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Spread of imported fungal diseases poses threat to Britain's gardens

The National Trust has warned the Government that drastic action must be taken to curb the invasion of two deadly fungal diseases which could affect all public gardens in the UK within 20 years.

The experts have discovered the diseases have already jumped from cultivated shrubs and trees to native British species in important natural heathlands – such as wild bilberry. Studies have also shown the diseases attacks heather.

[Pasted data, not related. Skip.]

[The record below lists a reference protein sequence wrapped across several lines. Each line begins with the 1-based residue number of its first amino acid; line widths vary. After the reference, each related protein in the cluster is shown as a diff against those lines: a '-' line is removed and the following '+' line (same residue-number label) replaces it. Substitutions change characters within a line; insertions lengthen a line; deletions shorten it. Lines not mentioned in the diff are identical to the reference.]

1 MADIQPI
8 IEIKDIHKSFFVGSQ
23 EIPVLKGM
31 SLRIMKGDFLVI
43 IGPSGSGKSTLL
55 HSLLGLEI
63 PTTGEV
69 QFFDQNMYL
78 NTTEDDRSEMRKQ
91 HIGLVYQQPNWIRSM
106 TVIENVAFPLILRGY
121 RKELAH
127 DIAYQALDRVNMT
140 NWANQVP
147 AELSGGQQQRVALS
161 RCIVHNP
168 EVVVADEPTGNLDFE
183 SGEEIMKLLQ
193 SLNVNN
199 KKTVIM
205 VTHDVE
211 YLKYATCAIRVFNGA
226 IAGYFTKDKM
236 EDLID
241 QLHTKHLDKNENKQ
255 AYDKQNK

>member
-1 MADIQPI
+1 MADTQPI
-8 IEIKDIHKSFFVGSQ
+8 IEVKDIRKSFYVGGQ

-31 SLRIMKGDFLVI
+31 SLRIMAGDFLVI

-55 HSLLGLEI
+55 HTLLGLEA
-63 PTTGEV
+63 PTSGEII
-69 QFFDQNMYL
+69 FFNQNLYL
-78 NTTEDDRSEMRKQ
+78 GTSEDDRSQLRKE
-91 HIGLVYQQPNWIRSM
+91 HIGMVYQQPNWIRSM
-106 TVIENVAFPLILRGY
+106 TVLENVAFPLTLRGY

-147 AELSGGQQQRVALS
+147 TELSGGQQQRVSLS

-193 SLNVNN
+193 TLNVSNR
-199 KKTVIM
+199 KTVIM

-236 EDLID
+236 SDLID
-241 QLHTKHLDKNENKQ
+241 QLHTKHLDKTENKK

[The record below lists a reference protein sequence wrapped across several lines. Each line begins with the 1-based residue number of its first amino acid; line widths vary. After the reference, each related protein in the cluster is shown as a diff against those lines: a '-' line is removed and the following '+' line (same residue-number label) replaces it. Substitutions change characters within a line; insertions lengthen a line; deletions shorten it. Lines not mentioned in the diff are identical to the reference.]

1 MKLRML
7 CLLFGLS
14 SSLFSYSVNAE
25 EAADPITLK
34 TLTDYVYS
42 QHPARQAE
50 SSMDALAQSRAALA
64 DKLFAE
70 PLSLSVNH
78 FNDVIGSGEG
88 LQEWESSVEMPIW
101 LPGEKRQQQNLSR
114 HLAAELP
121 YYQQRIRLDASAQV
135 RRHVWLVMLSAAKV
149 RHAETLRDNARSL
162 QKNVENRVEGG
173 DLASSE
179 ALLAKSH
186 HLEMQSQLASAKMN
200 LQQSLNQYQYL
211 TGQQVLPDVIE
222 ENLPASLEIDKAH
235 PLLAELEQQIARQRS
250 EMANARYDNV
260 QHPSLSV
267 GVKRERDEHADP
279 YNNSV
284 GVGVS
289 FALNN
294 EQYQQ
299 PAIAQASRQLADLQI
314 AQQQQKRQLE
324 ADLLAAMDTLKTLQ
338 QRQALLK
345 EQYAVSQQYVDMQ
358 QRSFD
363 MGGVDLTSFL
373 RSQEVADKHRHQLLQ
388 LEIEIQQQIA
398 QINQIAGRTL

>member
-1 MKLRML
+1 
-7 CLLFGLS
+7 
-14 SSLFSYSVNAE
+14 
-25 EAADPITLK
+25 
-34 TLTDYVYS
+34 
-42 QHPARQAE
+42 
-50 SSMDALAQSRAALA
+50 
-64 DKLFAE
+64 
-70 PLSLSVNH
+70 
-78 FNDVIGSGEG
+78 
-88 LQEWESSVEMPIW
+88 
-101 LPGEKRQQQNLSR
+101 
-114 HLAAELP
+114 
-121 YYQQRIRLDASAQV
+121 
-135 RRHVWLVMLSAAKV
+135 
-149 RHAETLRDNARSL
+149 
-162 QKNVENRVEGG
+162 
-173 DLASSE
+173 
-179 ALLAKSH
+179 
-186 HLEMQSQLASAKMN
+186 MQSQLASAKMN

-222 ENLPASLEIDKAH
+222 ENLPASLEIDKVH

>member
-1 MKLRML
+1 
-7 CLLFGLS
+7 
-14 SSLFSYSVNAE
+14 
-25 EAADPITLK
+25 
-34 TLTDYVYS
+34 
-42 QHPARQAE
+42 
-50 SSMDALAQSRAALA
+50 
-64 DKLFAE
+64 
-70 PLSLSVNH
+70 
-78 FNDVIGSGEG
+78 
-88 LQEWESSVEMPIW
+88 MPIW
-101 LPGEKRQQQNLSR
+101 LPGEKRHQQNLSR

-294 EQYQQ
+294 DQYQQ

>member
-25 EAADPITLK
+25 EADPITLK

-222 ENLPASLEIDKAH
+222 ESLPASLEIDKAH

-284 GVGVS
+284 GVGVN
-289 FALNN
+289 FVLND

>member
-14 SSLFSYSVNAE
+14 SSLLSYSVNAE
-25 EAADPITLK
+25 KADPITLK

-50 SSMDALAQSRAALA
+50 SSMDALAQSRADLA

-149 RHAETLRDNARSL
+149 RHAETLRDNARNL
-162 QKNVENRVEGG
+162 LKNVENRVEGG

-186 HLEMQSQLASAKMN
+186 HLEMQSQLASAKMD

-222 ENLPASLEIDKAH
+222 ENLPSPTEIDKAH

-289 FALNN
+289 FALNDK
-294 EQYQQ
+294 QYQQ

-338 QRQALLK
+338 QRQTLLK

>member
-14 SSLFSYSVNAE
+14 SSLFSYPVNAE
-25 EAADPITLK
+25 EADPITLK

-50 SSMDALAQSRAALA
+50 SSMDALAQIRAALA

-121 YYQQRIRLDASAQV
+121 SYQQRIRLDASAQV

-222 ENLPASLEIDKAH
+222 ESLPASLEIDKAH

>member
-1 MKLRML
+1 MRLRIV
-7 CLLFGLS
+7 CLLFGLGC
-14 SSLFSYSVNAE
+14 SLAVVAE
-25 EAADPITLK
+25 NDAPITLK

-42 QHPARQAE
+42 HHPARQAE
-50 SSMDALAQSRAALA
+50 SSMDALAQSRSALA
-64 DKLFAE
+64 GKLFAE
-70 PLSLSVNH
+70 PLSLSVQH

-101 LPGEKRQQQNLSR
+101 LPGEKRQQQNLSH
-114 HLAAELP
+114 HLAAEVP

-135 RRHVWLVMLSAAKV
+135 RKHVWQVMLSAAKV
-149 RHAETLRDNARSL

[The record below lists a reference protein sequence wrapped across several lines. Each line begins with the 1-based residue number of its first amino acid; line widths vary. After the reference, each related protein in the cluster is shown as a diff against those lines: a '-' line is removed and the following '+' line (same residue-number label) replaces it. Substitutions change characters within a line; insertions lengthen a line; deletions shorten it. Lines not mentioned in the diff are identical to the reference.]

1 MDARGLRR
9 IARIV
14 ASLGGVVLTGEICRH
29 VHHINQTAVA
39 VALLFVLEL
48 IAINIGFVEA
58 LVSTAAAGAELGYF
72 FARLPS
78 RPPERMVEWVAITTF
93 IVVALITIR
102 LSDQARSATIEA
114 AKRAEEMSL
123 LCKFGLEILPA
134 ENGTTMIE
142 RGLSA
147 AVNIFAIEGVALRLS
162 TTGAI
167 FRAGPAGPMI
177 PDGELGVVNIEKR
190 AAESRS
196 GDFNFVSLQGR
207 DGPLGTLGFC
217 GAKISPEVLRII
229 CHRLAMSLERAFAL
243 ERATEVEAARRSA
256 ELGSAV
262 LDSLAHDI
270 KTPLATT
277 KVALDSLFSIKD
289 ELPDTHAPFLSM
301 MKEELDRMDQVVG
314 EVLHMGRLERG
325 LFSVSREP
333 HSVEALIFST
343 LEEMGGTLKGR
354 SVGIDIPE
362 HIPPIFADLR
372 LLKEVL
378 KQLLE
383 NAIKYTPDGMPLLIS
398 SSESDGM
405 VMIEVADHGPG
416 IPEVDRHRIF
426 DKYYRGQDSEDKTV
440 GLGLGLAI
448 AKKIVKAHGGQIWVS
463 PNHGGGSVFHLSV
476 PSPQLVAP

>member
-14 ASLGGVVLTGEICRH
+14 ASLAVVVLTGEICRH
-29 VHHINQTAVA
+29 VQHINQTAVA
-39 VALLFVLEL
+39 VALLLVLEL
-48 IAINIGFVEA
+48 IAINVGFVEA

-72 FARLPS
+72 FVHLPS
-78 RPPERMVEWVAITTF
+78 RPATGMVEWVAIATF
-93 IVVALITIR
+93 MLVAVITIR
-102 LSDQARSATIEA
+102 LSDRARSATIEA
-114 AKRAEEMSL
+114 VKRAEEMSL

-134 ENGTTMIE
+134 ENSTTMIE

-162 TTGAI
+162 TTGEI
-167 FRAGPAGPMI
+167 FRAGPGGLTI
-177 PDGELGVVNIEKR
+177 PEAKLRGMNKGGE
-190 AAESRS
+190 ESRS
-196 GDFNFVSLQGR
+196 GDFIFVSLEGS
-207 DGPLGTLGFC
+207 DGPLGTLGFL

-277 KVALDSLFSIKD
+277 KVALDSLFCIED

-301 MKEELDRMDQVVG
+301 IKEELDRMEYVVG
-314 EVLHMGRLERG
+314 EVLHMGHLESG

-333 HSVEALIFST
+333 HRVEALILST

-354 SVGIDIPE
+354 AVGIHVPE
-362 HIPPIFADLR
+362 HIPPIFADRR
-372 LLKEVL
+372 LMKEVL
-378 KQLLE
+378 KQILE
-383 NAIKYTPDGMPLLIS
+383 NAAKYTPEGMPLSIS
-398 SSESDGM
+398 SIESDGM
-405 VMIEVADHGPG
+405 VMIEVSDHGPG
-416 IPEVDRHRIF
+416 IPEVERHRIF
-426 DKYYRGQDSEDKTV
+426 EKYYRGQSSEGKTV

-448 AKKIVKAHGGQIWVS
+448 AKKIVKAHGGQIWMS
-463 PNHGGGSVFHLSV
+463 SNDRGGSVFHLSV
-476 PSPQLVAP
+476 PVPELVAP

The diseases are caused by two species, Phytophthora ramorum and Phytophthora kernoviae – believed to have been imported on ornamental plants. The fungi are deadly to woody plants and shrubs including rhododendron, viburnum, magnolia and camelia. Experts fear their spread could become unstoppable. The National Trust has written to ministers calling for swathes of rhododendron to be cut down to stop the spread.